Do you think Google has turned evil? Do you want personalized search? Would you want Google to rank their own content the same way they do other's content? If you are not sure, check the first half of this TWIT podcast, in which experts discuss the issue.

You can also see a pretty funny parody showing Hitler reacting to Google's policy changes, but be warned that it is full of profanity and geek in-group references.

Monday, January 09, 2012

A student's evaluation of Stanford's massive, free, online courses

I wrote a couple of blog posts about Stanford's experiment with massive, free online classes when they were announced. The courses are now over, and Ben Rudolph, a Stanford student who took one of them on campus, has written a blog post describing his experience.

The basic format of the class was: watch 5-6 short (~10 minute) videos with interspersed review questions and complete a programming assignment each week.

Rudolph thought the video lectures were excellent, but found the programming exercises and review questions too simple. It seems the programming exercises were simplified so that they could be graded automatically and, while he found that the review questions helped him refresh what he had learned, "they hardly ever asked anything that the lecture didn’t explicitly state."

(This is not surprising, since making up short answer questions that require thinking and deduction is very difficult).

The bottom line is that he considered the course to be easier than other Stanford computer science classes he had taken.

There has been lively discussion of his post on his blog and others. I would particularly recommend that you read Debating the ‘Flipped Classroom’ at Stanford, which includes the reaction of Andrew Y. Ng, the professor who taught the course, to Rudolph's criticism.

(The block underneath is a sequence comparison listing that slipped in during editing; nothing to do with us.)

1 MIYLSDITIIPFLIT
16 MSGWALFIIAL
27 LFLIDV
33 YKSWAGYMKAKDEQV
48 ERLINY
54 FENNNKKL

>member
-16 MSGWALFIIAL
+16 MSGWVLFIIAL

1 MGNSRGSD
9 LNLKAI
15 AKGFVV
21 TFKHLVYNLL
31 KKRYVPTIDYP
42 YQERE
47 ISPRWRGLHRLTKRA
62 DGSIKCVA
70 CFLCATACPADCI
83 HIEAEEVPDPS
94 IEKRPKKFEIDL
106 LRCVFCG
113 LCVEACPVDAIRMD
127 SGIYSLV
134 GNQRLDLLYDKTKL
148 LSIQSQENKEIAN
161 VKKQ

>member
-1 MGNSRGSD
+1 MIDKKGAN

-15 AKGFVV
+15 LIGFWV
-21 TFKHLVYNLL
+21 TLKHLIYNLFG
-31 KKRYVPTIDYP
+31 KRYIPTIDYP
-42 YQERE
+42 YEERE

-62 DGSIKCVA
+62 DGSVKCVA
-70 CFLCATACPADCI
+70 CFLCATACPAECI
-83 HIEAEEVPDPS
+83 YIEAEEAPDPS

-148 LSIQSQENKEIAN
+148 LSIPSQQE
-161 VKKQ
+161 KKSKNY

Thursday, January 05, 2012

Global Voices and The Guardian review the Arab Spring

Global Voices has posted an extensive retrospective of the Arab Spring.

They've pulled together their coverage of the events in the Tunisian and Egyptian revolutions and the protests in Bahrain, Morocco, Syria and Yemen.

The retrospective includes pictures from and overview articles on each country and links to hundreds of chronologically organized posts that appeared on Global Voices during the year.

Global Voices is an international community of over 500 bloggers and translators who report on blogs and citizen media from around the world. Founded at Harvard in 2005, they emphasize content that is not ordinarily seen in international mainstream media.

For another year-end overview of the Arab Spring, check out this interactive timeline from The Gaurdian.

The Internet was an important tool during the Arab Spring, but politically oriented citizen journalism has been with us for many years. Perhaps the first example was the during the 1991 Soviet coup attempt, which was reported in real-time on Usenet. Before the Twitter revolution, there was the Usenet revolution.